23. Sleigh bells – a series that you want to ring out the praise for
  24. Christmas Eve – One of your most anticipated books for 2021
  25. Christmas Day – choose one from the wishlist
  26. Boxing Day – feeling bloated, a palate cleanser
  27. Christmas Crackers – Ended with a bang
  28. Candlelight – a book that kept you up into the early hours
  29. Christmas Cactus – A seasonal read
  30. Family and Friends – a book with great characters
  31. Bottle of Bubbly – Recap

The Meaning of Colour Book Tag

Posted On 28 November 2020

Filed under Book Reviews
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This is a tag that I created myself although it is very possible that there could be others out there that are similar, it was inspired by the Rainbow Book tag created by Le Book Chronicles that I first saw over on the Booforager’s Blog. I wanted to look at the meaning of the colours and find a book that suits the definition. There are no rules, if you fancy giving this a try then do so:

RED – The colour of Passion (love and hate) – could be a book filled with love and hate or a book that inspires one of those emotions in you

Kushiel’s Dart by Jacqueline Carey immediately sprang to mind for this one. Primarily because it is a book of passion, love and hate. An amazing MC and an antagonist who you will love to hate.

Kushiel's Dart

ORANGE – warm and uplifting – a feelgood book

The Hobbit. Essentially, a story that you can read to your children. All about one small character stepping out of his comfort zone and going on an adventure – and, becoming an indispensable member of the group


YELLOW – Fun and Joy – put a smile on your face

Well, I’ve not read the entire Discworld series but going off the Tiffany Aching books I’m going to say that Pratchett’s books are definitely a lot of fun.

GREEN – Harmony and Health – a book so good it made you feel in perfect harmony

The Ten Thousand Doors of January is a book that I really loved and made me feel uplifted and full of joy, so this could also have fitted the Yellow and Orange prompt, But, reading a book this good definitely improves your own well-being so I think it also fits this prompt.


TURQUOISE – Calm clarity – a book that made all the cogs of your brain work together to create a clear vision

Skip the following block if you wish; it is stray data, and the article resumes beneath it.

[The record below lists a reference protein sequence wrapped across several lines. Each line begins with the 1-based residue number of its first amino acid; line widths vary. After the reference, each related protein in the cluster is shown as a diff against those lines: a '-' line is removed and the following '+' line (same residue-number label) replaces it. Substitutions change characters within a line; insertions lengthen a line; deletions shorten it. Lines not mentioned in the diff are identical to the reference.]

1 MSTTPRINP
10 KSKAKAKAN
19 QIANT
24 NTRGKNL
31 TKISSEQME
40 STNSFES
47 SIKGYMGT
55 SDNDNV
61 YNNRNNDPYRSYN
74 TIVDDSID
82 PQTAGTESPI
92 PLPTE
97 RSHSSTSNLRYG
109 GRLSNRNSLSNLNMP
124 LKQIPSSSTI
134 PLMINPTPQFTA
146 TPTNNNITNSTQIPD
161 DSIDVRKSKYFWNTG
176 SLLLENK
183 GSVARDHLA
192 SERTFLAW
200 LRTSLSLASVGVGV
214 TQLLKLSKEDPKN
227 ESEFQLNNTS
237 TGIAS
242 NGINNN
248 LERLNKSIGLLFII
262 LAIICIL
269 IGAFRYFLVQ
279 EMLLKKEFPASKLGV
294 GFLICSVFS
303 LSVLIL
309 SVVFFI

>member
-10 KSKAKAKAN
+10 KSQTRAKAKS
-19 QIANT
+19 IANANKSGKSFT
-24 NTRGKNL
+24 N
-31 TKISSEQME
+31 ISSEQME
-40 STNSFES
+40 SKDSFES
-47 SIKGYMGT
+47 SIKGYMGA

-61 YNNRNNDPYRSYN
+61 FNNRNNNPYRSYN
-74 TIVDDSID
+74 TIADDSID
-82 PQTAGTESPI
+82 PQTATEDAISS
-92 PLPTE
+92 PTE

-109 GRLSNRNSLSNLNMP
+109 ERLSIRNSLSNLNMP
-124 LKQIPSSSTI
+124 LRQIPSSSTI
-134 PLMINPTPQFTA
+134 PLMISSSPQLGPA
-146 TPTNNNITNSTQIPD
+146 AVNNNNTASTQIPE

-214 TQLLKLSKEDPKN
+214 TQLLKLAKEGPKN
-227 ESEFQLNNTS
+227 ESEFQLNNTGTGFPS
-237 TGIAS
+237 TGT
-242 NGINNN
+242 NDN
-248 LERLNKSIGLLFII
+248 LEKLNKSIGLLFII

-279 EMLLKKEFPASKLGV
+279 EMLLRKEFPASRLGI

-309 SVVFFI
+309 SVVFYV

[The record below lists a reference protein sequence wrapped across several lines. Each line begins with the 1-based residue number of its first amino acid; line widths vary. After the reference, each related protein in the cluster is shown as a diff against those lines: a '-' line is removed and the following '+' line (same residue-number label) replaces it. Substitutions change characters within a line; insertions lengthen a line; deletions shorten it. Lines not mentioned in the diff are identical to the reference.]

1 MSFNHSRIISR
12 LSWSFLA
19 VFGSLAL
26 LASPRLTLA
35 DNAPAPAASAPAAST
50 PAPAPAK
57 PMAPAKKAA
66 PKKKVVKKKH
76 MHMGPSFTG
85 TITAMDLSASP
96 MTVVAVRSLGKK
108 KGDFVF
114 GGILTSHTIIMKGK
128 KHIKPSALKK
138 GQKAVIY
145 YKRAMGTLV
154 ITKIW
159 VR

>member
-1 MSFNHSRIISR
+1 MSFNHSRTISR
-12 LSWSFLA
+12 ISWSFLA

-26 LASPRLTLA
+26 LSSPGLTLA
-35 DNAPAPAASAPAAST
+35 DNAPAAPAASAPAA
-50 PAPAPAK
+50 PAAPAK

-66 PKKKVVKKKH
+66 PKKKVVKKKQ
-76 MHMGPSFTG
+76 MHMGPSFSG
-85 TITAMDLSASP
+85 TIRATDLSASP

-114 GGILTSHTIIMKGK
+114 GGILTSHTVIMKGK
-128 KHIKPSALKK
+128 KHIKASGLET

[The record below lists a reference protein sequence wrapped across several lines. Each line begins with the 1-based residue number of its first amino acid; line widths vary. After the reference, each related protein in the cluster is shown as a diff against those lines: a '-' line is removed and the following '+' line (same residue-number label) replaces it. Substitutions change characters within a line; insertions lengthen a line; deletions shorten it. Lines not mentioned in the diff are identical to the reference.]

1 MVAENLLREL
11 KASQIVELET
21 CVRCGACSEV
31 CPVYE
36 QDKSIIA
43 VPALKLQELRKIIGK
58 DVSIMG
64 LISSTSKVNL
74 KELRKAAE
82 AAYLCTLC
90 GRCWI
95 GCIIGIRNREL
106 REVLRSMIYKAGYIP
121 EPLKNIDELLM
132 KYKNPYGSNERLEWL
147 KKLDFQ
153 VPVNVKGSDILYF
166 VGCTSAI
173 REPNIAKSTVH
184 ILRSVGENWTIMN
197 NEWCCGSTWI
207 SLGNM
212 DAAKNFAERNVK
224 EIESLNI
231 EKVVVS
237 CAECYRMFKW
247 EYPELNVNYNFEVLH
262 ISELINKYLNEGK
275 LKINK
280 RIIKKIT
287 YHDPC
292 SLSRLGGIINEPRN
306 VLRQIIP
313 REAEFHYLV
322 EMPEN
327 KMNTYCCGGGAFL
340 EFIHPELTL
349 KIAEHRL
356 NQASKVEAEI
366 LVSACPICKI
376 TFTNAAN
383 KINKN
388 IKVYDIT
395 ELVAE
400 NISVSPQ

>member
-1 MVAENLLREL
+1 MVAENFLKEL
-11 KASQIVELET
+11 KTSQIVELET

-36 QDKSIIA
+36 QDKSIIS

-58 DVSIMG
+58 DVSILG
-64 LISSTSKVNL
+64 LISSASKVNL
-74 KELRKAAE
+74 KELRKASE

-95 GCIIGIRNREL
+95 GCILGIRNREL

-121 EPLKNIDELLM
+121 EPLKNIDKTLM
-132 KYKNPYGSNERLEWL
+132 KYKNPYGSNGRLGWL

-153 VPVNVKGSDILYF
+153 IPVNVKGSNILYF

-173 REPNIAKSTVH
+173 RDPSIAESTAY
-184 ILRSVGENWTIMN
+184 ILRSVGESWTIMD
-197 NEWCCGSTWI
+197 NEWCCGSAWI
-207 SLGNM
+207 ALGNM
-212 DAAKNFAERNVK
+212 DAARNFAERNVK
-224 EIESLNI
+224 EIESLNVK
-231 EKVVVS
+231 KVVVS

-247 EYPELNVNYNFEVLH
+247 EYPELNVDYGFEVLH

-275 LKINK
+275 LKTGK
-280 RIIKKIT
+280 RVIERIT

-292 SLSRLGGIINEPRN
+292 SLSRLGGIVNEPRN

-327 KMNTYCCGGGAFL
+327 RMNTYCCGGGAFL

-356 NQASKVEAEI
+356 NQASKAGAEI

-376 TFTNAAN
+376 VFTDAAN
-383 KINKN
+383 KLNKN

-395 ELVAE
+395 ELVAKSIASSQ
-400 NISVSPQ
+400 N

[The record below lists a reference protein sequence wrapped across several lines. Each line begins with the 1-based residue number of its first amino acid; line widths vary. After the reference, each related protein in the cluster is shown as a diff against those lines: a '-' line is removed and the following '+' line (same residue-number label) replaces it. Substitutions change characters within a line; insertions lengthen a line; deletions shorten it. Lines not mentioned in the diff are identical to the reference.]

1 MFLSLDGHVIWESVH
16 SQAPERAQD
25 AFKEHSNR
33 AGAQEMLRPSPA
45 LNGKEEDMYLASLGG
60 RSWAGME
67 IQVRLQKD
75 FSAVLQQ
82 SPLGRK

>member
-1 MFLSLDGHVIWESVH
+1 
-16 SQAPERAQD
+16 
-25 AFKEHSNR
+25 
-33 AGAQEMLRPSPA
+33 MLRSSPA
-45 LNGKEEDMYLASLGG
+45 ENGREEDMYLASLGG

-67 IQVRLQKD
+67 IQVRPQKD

For this I’ve gone with a book that I found very thought provoking and really stayed with me after I put it down. This book is complex. It goes back and forth between people and times and yet it all comes together in perhaps one of the most satisfying ways I’ve ever encountered. The characters are so well imagined that I feel like I know them and the strong emotions that this creates really contributes to the overall experience


BLUE – Peaceful – so easy to read that the pages turn themselves

This is a strange prompt. What I’ve gone for with this is a book that was easy to read which in my mind makes it a peaceful experience – it’s definitely a book that is beautifully written and I highly recommend it.


PURPLE – Imagination – no explanation necessary for this one. Something that is super creative or maybe unique

Benedict Patrick’s Flight of the Darkstar Dragon is packed to the rafters with imagination and a great start to what promises to be a lovely series full of adventure.


PINK – Kind and Comforting – a comfort read, something you can fall back on and know you will love

I’m going for comfort reads with this one and harking back to a time when I would quite often reread books that I loved. There are a few books that fall into this category but the first that sprang to mind was Jane Austen’s Pride and Prejudice.


BROWN – Dependable – an author or series that you love

I’ve gone for an author that I love and never seems to let me down. Sarah Pinborough. I can’t wait to see what she’s got up her sleeve next.

BLACK – Powerful and Sophisticated. A book that is stylish, polished, clever and packs a punch

This is a book that I loved and I couldn’t describe it better than the GR’s description : ‘Sophisticated, witty, and ingeniously convincing, Susanna Clarke’s magisterial novel weaves magic into a flawlessly detailed vision of historical England. She has created a world so thoroughly enchanting that eight hundred pages leave readers longing for more.


GRAY – Compromise and Control – use your own definition for this one

Compromise and control are two of the very things that you usually find in Dystopian novels where compromises are reached and people strictly controlled. Unwind by Neal Shusterman is a perfect example of this and is a chilling book where ‘parents can have their child “unwound,” whereby all of the child’s organs are transplanted into different donors’


WHITE – Purity and Innocence – a children’s book that you loved or a book about the loss of innocence.

What could be more pure and innocent than a childhood favourite:


Friday Face Off : Modern sci fi


Here we are again with the Friday Face Off meme created by Books by Proxy .  This is a great opportunity to feature some of your favourite book covers.  The rules are fairly simple each week, following a predetermined theme (list below) choose a book (this doesn’t have to be a book that you’ve read), compare a couple of the different covers available for that particular book and choose your favourite.   Future week’s themes are listed below – if you have a cover in mind that you’re really wanting to share then feel free to leave a comment about a future suggested theme.  I’ve also listed events that take place during the year, that I’m aware of, so you can link up your covers – if you’re aware of any events that you think I should include then give me a shout.  This week’s theme:

Modern sci fi